By Pam Harbaugh
Riverside Theatre gathers its significant resources and sure-footed confidence to mount one of the greatest American musicals ever, Gypsy. Indeed, this is a big, brawny show steeped in legend; and Riverside has the muscle to produce it.
At nearly three hours in length (that includes intermission), the show will send you home with almost everything you expect in this mountain of a musical: Show girls, terrific songs, great tap dancing, lady-like striptease and a stage mother’s big number.
Based on the memoirs of the legendary Gypsy Rose Lee, the 1959 musical has a book by Arthur Laurents, music by Jule Styne and lyrics by Stephen Sondheim. It is based on the burlesque star’s memoirs.
Subtitled “A Musical Fable,” the musical begins with Mama Rose, the quintessential brash stage mother, hauling her two daughters, June and Louise, through the vaudeville circuit. Rose’s unlikely love interest is the gentle Herbie, their booking agent.
Years pass, June elopes and leaves the act, but still Mama Rose is determined to remain in show business. She turns her eye to Louise, her neglected daughter who had been constantly told “You’re no June.” As vaudeville gasps its final breaths and with her family broke, Louise turns to burlesque, becoming the legendary Gypsy Rose Lee.
The long show has long musical numbers, here led by conductor/music director Ann Shuttlesworth. They include the iconic “Everything’s Coming Up Roses,” “Let Me Entertain You” and the signature “Rose’s Turn.”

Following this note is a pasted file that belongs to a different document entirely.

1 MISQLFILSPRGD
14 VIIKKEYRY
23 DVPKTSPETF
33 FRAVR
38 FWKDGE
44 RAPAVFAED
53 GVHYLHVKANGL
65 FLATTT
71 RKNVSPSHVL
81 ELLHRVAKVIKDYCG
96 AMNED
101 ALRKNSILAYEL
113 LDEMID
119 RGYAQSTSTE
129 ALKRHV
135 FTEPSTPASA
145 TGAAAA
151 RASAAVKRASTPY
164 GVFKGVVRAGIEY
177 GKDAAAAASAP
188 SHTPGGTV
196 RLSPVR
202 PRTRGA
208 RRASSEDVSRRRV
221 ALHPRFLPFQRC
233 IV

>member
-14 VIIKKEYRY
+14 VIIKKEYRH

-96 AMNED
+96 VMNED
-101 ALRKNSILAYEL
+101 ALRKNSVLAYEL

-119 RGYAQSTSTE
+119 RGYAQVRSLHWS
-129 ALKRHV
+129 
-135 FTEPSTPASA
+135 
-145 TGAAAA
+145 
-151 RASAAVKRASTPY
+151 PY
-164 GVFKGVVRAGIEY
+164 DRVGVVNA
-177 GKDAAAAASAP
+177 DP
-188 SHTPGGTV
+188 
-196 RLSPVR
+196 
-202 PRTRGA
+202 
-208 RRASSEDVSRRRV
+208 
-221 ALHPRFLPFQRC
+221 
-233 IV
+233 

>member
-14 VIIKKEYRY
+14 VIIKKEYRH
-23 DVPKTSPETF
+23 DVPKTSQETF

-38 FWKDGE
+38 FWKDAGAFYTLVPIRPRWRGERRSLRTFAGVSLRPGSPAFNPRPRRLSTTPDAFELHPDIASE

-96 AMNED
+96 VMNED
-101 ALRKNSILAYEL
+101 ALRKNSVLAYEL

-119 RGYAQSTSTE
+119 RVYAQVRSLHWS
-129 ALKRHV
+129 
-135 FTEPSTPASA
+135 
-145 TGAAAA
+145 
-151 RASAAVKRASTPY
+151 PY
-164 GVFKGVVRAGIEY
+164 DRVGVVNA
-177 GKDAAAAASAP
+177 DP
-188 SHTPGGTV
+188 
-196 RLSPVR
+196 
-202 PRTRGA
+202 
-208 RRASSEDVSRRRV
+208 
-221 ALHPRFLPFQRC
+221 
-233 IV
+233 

It’s often toe-tapping, frequently funny and always irritating. Who really wants to spend three hours with an insufferable, overbearing stage mother? Well, most fans of the American musical theater. The show, written as a star vehicle for Ethel Merman, has a rich history of attracting living legends to wrestle with the role of Mama Rose to give her gutsy voice and strong soul.
Although in 1959 it was passed over for awards, it ran for nearly two years on Broadway. This giant role has attracted big names to star in four Broadway revivals – Angela Lansbury (1974), Tyne Daly (1989), Bernadette Peters (2003) and Patti LuPone (2008). The much ballyhooed 2015 West End production is scheduled to transplant to Broadway later this year. That one will star Imelda Staunton, who was Dolores Umbridge in the 2007 movie Harry Potter and the Order of the Phoenix. In addition, Rosalind Russell portrayed her in a 1962 film and Bette Midler took on the role for a television adaptation in 1993.
After a long expository beginning which seems relentless in its pursuit to reveal the seamy underbelly of show biz, the show sparks to life with the “Dainty June and Her Farmboys.” Here, finally, director James Brennan gets to show off some of his high-spirited choreography. That is soon followed by “All I Need Is the Girl,” in which Tulsa (handsome and talented Christian Probst) performs a superb song and dance number.